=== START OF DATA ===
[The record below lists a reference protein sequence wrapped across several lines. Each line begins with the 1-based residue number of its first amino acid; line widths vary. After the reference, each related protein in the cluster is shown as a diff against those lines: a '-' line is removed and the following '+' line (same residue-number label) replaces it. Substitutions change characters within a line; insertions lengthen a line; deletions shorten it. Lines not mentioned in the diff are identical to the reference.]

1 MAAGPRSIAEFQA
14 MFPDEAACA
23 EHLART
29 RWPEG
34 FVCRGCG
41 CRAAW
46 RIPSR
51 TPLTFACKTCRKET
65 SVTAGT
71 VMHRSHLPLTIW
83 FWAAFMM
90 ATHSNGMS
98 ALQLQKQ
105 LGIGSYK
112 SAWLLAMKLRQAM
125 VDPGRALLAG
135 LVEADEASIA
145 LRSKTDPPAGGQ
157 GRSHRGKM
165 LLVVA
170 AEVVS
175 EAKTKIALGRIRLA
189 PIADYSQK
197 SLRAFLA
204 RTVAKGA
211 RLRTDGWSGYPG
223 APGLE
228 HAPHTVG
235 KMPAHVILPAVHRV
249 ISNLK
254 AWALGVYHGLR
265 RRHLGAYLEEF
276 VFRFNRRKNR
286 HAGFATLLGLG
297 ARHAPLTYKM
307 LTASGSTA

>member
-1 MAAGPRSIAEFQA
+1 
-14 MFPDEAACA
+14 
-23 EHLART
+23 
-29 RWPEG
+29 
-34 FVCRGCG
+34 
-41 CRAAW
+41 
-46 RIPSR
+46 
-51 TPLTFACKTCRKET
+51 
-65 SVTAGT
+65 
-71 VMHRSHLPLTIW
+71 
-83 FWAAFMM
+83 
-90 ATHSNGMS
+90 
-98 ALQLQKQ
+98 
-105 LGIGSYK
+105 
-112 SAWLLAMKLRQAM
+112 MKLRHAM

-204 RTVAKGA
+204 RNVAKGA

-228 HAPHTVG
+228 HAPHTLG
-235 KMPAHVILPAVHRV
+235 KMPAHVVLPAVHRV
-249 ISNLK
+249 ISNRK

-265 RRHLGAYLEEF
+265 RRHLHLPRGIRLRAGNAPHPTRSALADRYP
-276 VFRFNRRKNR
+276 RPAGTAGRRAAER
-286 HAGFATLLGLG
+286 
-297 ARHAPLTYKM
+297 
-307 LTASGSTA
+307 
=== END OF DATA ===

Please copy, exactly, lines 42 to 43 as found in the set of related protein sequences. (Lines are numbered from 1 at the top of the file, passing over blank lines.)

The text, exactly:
+14 
-23 EHLART